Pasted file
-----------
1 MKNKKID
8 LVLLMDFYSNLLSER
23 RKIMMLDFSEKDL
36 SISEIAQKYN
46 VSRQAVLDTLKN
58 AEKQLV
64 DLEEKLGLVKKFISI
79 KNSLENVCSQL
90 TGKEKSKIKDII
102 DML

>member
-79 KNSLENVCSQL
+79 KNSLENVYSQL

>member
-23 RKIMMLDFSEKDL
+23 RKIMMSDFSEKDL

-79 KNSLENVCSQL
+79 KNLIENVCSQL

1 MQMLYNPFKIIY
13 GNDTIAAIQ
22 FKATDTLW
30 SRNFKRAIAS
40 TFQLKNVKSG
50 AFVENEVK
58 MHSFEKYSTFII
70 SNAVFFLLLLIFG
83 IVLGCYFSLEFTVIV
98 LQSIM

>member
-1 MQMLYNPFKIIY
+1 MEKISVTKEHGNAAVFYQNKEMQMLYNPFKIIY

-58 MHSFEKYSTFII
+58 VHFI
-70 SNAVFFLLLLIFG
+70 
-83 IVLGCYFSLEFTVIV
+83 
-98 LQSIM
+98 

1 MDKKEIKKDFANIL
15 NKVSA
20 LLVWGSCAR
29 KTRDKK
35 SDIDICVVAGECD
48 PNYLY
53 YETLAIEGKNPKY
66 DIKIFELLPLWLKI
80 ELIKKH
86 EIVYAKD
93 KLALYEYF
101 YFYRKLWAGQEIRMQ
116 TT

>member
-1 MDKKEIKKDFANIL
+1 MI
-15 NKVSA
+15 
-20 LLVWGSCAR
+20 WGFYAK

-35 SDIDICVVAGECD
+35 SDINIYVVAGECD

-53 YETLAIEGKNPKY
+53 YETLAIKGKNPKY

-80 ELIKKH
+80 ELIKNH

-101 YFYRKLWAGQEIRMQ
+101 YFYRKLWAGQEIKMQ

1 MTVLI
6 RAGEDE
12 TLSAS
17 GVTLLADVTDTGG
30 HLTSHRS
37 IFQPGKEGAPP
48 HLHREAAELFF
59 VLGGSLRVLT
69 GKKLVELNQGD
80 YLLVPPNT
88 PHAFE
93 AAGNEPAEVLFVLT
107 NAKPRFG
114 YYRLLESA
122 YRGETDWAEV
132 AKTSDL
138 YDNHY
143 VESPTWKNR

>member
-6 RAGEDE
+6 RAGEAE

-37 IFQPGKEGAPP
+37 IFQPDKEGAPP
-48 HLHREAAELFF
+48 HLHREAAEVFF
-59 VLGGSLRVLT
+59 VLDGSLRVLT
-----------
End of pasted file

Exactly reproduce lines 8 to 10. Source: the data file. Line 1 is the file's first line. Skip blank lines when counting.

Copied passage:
79 KNSLENVCSQL
90 TGKEKSKIKDII
102 DML